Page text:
The drum beat reverberates through the church hall as the congregation sways to the melody of the five-piece band and accompanying choir. A man in a brown sweater and a woman in a sequined blouse are overcome with emotion as they clap to the beat. Bishop Frank McLeod floats from worshiper to worshiper, one after another collapsing under the power of their faith during a lively Sunday morning celebration at God's House of Prayer Holiness Church.
Ryan Davis didn't expect to be mentioned in the same sentence as Darvin Adams. Yet 11 games into the season, with an SEC West-deciding Iron Bowl looming this weekend, Davis finds his name being linked to the former Auburn receiver, who holds the program's single-season reception record. Davis is inching closer to snatching that record into his possession like a pass from Jarrett Stidham -- a fact he has become acutely aware of. "I'm pretty aware," Davis said.
Daniel Carlson is a finalist for the Lou Groza Award for the third consecutive year. The Auburn senior kicker was named one of three finalists for the annual award, which is given to the nation's top kicker, on Monday by the Palm Beach County Sports Commission. Carlson was previously a finalist in 2015 and 2016 but has yet to win the award. The other two finalists are Utah State's Dominik Eberle and Utah's Matt Gay.
Muck Rack makes it simple to find people, tweets, or articles that mention any name, keyword, company, hashtag etc. We've compiled this guide to help you make the most of your search.
Selecting a term
Start searching tweets, articles from media outlets, articles mentioned in tweets, journalists'
names, titles and bios with some suggested searches:
Companies or Topics (e.g. iPhone, Microsoft)
Phrases (e.g. "cloud computing") — use quotes to keep the terms together
Twitter handles (e.g. @username) — returns those who have mentioned or replied to
Names (e.g. "David Pogue")
Hashtags (e.g. #sxsw, #london2012)
Bio details (e.g. vegan, Olympics, father)
Muck Rack's Advanced Search allows for many boolean operators.
Find results that mention multiple specified terms, use AND or
+. For example, ensure each result contains both Elon Musk and Mark Zuckerberg by
searching Musk AND Zuckerberg or Musk + Zuckerberg.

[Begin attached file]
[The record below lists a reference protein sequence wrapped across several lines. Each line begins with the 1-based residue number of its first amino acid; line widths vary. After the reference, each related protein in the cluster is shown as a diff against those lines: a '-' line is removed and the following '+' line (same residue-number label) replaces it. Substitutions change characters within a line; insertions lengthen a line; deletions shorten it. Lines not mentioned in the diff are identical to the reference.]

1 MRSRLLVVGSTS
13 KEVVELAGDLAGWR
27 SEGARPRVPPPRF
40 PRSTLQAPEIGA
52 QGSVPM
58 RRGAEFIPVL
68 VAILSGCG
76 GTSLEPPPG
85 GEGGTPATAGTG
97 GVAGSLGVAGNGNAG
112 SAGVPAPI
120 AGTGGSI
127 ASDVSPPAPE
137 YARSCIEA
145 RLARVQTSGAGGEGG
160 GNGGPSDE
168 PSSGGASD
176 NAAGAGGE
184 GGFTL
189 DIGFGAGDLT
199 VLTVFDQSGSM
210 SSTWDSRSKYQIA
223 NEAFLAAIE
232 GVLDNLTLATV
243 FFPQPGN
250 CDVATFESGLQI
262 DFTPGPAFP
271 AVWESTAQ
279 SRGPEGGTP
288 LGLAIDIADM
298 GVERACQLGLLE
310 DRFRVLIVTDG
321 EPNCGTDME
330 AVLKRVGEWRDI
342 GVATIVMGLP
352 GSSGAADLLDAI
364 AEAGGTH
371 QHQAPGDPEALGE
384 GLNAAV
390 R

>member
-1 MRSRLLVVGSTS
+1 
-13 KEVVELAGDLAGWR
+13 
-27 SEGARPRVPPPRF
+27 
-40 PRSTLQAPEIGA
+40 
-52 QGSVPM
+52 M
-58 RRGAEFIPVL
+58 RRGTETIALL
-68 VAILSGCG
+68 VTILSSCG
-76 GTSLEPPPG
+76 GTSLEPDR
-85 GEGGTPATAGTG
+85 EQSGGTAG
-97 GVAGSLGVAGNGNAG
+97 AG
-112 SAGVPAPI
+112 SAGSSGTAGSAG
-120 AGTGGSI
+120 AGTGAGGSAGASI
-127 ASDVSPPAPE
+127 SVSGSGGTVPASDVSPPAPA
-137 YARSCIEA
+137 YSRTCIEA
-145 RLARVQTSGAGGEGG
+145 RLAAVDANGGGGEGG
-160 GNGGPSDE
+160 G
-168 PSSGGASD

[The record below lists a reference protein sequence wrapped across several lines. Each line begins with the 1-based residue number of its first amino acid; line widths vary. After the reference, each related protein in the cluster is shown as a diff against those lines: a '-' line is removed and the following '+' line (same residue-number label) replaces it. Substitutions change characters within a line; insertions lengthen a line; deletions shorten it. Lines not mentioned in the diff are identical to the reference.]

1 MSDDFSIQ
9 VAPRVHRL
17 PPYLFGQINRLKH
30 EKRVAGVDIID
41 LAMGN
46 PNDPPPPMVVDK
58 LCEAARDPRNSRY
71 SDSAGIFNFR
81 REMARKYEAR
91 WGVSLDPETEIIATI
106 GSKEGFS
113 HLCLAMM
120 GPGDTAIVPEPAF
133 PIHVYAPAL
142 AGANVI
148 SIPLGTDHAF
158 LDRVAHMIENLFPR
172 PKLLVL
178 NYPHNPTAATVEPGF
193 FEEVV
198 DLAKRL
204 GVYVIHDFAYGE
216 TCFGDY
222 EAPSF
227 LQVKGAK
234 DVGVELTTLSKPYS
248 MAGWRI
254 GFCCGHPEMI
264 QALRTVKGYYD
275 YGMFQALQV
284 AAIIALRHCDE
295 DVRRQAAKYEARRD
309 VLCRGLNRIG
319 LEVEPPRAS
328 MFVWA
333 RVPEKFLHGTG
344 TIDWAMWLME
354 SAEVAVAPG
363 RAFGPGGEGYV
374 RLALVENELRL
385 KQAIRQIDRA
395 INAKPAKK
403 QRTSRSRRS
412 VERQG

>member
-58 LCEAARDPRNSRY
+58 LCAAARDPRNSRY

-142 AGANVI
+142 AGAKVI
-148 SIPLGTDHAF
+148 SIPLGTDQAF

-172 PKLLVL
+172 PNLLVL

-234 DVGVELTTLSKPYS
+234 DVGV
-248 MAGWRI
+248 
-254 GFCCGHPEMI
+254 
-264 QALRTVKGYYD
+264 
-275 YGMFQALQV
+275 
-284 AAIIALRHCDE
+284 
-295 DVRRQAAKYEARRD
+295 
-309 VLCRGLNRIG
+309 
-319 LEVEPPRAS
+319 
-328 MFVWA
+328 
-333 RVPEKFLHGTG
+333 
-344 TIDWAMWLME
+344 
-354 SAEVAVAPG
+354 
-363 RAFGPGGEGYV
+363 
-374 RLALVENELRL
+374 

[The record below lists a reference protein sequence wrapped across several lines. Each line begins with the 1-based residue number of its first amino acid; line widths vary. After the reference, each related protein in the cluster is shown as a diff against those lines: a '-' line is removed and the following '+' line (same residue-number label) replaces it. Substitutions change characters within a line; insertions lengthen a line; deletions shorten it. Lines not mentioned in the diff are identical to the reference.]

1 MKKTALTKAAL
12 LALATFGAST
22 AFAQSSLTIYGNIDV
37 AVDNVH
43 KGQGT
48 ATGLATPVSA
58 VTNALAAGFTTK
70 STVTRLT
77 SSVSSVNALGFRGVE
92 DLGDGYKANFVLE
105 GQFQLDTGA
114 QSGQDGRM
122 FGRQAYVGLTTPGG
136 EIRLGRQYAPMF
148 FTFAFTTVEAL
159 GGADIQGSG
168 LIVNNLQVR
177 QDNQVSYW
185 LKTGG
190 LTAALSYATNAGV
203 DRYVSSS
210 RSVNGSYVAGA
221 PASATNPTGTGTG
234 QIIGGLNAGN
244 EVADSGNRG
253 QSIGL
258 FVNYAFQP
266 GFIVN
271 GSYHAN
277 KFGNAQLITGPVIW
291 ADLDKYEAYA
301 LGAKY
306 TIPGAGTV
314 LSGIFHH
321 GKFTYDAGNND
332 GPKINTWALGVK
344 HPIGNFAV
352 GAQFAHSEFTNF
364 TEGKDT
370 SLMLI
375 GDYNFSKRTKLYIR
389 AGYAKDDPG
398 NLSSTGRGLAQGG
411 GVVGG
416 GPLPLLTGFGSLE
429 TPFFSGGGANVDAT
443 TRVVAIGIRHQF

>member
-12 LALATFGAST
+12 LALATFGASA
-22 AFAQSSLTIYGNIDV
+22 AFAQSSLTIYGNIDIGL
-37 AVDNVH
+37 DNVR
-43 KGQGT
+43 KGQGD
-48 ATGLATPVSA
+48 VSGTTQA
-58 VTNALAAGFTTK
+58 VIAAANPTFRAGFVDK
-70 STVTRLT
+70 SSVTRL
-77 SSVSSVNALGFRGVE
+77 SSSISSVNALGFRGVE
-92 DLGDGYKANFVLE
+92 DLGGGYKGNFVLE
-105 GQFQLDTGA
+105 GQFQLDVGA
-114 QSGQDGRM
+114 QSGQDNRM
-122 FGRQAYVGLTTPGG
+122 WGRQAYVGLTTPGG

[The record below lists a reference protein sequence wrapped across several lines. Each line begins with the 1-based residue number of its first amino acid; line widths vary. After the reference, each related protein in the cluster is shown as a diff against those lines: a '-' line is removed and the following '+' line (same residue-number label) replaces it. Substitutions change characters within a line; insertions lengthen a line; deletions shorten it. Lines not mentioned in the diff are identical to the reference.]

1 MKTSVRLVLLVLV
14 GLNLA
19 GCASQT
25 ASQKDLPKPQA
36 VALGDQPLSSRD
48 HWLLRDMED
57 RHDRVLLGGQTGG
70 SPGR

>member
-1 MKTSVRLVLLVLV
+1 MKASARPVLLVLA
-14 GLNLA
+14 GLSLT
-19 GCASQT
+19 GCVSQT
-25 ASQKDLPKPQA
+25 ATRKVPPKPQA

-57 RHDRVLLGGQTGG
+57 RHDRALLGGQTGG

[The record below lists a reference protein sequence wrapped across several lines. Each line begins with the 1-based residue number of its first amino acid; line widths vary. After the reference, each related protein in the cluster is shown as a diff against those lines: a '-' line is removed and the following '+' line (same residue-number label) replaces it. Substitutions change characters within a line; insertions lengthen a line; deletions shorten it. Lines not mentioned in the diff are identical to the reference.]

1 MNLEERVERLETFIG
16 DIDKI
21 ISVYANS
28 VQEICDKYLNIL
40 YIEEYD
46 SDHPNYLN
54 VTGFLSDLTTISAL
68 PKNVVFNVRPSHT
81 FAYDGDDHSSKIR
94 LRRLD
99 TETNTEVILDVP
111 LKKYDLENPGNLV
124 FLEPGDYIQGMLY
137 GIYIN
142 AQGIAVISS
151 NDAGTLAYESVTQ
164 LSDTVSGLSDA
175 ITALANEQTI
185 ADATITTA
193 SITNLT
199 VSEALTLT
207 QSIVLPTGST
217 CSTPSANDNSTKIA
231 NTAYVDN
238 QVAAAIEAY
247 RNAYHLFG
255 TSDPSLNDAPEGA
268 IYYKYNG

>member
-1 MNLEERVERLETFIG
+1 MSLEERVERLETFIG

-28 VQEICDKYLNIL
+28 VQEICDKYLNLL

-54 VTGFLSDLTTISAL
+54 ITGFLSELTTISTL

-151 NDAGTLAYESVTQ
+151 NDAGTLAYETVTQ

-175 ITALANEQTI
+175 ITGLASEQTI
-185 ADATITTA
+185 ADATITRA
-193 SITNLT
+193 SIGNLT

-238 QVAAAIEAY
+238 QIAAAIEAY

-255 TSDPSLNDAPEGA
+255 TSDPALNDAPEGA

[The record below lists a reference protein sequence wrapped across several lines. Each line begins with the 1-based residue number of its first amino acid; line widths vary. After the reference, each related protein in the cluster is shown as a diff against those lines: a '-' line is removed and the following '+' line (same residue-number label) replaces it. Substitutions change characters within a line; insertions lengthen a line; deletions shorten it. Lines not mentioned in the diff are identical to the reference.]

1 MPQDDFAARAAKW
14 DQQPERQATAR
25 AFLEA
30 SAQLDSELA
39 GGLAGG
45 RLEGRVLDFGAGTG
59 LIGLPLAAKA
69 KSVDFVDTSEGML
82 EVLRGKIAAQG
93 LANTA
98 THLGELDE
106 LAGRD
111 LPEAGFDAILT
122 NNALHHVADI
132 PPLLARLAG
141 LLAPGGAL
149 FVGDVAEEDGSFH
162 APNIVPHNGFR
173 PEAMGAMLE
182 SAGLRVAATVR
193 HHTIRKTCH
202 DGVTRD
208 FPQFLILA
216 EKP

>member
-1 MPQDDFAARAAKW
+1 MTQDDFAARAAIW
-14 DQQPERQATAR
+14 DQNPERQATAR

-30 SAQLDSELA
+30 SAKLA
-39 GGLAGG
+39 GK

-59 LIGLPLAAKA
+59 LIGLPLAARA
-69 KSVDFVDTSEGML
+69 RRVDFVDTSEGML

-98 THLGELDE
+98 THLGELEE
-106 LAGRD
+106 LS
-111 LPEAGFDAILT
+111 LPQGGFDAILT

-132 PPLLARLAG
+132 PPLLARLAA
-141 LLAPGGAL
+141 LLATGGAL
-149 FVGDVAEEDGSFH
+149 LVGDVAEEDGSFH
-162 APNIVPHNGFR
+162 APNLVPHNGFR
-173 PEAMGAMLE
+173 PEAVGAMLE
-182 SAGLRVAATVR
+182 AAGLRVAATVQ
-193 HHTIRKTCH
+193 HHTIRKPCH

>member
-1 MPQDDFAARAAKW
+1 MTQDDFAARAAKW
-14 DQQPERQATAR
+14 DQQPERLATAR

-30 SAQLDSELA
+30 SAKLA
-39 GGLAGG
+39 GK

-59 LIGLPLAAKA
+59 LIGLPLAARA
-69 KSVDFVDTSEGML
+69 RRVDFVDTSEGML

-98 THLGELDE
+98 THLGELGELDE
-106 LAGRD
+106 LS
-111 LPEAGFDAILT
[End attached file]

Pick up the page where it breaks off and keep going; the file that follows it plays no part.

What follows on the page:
Use the operators OR or , to broaden your search when you'd like either of
multiple terms to appear in results. (This is the default behavior of our search when no operators
are used). For example, results will contain either cake or cookie by searching cake OR cookie or cake,cookie
Use NOT or - to subtract results from your search. For
example, searching Disney will yield results about the Walt Disney Company as well as Walt Disney
World Resort. To exclude mentions of Disney World, search for Disney -World or Disney
When using one of these operators with a phrase, enclose it in quotation marks. For example, you can
find results about smartphones excluding Apple's iPhone 4S by searching smartphone -"iPhone
Exact case matching or punctuation
If you're searching for a brand name or keyword that relies on specific punctuation marks or capitalization, you can
find results that match your exact query by adding matchcase: before the keyword you're searching for, like matchcase:E*TRADE .
Use parentheses to separate multiple
boolean phrases. For example, to find journalists talking about having fun in Disney World or
Disneyland, search for ("disney world" OR disneyland) AND fun.
An asterisk can be used to search for any variation of a root word truncated by the asterisk. For example, searching for admin* will return results for administrator, administration, administer, administered, etc.
A near operator is an AND operator where you can control the distance between the words. You can vary the distance the near operation uses by adding a forward slash and number (between 0-99) such as strawberries NEAR/10 "whipped cream", which means the strawberries must exist within 10 words of "whipped cream".